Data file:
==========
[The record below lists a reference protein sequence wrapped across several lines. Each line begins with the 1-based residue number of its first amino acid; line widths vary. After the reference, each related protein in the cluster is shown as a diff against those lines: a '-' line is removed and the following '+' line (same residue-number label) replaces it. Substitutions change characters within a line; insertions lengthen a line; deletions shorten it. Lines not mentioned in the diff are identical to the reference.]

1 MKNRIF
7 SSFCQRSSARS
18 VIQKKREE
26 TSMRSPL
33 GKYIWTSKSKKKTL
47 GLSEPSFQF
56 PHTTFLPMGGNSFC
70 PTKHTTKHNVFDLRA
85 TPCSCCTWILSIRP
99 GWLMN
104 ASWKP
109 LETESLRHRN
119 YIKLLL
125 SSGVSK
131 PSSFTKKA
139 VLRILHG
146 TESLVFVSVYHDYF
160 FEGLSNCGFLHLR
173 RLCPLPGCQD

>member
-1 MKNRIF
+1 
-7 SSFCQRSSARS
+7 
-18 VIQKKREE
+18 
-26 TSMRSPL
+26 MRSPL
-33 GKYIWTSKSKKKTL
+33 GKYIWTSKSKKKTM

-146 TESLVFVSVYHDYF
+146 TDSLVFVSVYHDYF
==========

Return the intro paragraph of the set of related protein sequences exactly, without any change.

[The record below lists a reference protein sequence wrapped across several lines. Each line begins with the 1-based residue number of its first amino acid; line widths vary. After the reference, each related protein in the cluster is shown as a diff against those lines: a '-' line is removed and the following '+' line (same residue-number label) replaces it. Substitutions change characters within a line; insertions lengthen a line; deletions shorten it. Lines not mentioned in the diff are identical to the reference.]